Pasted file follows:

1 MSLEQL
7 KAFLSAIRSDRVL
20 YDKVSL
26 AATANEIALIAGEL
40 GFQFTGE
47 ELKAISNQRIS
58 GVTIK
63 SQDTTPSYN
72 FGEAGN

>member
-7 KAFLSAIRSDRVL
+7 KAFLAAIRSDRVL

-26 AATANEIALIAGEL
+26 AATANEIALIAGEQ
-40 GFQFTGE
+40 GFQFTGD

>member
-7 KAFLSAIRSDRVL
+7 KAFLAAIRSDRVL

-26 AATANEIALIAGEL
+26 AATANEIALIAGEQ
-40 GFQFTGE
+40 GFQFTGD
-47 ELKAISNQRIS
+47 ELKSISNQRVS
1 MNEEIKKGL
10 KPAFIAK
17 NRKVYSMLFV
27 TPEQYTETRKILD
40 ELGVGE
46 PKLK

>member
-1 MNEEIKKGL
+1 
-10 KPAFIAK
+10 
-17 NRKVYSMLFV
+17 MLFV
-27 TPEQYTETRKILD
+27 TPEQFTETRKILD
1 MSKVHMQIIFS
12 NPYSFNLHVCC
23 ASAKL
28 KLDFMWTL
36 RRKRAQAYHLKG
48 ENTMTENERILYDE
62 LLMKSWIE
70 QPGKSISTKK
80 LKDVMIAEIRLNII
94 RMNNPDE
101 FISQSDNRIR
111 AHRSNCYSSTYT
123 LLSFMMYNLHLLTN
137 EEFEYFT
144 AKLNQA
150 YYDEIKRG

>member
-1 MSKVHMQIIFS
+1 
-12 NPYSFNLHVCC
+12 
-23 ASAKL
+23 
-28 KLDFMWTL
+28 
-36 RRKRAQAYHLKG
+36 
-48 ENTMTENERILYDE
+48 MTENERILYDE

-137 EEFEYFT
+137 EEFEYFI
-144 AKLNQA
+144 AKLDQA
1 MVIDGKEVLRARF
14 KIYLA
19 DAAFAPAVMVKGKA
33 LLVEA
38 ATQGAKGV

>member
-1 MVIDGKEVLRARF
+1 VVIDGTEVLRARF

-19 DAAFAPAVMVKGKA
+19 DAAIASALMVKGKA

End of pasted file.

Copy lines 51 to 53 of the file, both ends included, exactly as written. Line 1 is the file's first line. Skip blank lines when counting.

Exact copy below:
101 FISQSDNRIR
111 AHRSNCYSSTYT
123 LLSFMMYNLHLLTN